broadband internet growth engine sputtered in the second quarter, with the cable company managing to grow revenue and earnings but showing zero growth in its lucrative broadband internet subscriber base. NBCUniversal media-segment results were fine, while Sky earnings topped estimates.
Comcast (ticker: CMCSA) stock slid more than 8% in Thursday trading, its worst day since mid-March 2020 during the Covid-19 selloff. Comcast’s report dragged down other cable stocks as well:
(ATUS) were down 8.4%, 2.9%, and 4.4%, respectively.
On Thursday morning, the nation’s largest cable company reported $30 billion in revenue in the second quarter—up 5% year over year and about $300 million more than the Wall Street consensus estimate. Net income was down 9% to $3.4 billion, or 76 cents per share. After adjusting for acquisition-related costs and changes in the value of investments, Comcast’s earnings per share were $1.01, up 20% from the year-ago period and ahead of analysts’ average for forecast 91 cents, according to FactSet.
Comcast’s adjusted earnings before interest, taxes, depreciation, and amortization—or Ebitda—rose 10% to $9.8 billion. That compared with the analyst consensus of $9.4 billion. Comcast’s free cash flow dropped 34% year over year to $3.2 billion, and missed the $3.8 billion Wall Street estimate.
The biggest surprise in the quarter came from Comcast’s Xfinity business, which has been the strongest driver of the company’s performance in the past few years.
Cable subscriber growth has slowed industrywide in recent quarters, partly due to a postpandemic hangover and partly due to greater competition from wireless carriers’ nascent over-the-air internet services, called fixed-wireless access, or FWA, and new fiber-based networks .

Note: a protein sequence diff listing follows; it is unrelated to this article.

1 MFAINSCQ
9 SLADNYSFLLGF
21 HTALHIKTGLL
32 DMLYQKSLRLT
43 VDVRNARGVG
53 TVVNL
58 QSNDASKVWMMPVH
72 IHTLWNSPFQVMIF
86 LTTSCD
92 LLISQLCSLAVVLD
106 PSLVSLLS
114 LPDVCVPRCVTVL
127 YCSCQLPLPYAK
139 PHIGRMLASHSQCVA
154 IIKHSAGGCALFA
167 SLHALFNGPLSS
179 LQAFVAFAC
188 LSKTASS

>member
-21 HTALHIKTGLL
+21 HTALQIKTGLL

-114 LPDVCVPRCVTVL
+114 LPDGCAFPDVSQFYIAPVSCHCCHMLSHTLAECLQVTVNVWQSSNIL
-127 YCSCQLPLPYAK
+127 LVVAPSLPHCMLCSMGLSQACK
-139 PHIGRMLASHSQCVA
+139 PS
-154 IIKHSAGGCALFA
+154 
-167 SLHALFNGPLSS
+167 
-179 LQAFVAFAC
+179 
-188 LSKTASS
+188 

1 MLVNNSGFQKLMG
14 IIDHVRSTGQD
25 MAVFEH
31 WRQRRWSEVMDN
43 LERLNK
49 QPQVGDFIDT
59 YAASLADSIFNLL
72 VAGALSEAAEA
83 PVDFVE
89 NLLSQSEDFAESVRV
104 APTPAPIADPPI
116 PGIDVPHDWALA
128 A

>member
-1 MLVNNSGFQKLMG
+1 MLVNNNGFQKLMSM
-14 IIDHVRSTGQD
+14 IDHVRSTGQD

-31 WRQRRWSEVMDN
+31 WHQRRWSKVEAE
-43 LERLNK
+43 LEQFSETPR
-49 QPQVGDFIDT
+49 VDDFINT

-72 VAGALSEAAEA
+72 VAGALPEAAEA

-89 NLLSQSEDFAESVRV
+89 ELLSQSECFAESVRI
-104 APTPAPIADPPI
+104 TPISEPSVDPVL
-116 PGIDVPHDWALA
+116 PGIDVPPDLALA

) are adding hundreds of thousands of FWA subscribers per quarter, while
(FYBR), and others are laying miles of ultra-fast fiber and taking share from slower technologies.
Those pressures showed up in Comcast’s cable segment, its largest: The company didn’t add any broadband subscribers in the quarter. Analysts on average had been looking for net adds of 82,000. Comcast also lost 521,000 video subscribers, and added 317,000 wireless lines—competing with wireless companies on their turf as well.
Comcast added 2 million high-speed internet subscribers in 2020 and 1.3 million in 2021. In the first half of 2022, the company has added 262,000.
Comcast’s strategy isn’t all about growing subscribers, however. Management is confident that the company’s cable business can expand profit margins fast enough to keep earnings growing, despite the slowdown in customer growth. That worked out in the second quarter: Segment revenue was up 4% to $16.6 billion, and adjusted Ebitda was up 5% to $7.4 billion. That’s an adjusted Ebitda margin of a whopping 45%—a record high for Comcast.
On Thursday morning’s earnings call, Comcast CEO Brian Roberts highlighted the segment’s growth despite flat subscriber performance, and blamed the slowdown on fewer people moving, a reversal of pandemic trends, and more competition from FWA and fiber. He said he sees cable subscriber growth returning over the long term.
For investors, a return to broadband subscriber growth may be a necessity for Comcast stock to work again. Shares had lost 24% after dividends over the past year through Wednesday’s close, versus a 7% loss after dividends for the S&P 500.
Comcast’s NBCUniversal segment generally matched expectations for the second quarter, earning adjusted Ebitda of $1.9 billion, up 20%, on revenue of $9.4 billion, up 19%. The biggest growth came from the segment’s movie studio and theme parks businesses, while TV grew more slowly. Peacock streaming subscribers held steady from the end of the first quarter, at about 13 million.
Finally, Sky revenue dropped 14%, to $4.5 billion, and would have been down about 4% after adjusting for currency fluctuations. The European pay-TV and media company does business in and Pound sterling, which euros have both weakened substantially versus the US dollar this year. Sky’s adjusted Ebitda was up 54%, to $863 million, or 74% sans FX changes. The revenue figure was less than Wall Street analysts had been expecting, while earnings were higher.
In the second quarter, Comcast spent $2.4 billion on capital expenditures, $3.0 billion on stock buybacks, and $1.2 billion on dividend payments. The stock currently yields 2.5% annually.
Write to Nicholas Jasinski at firstname.lastname@example.org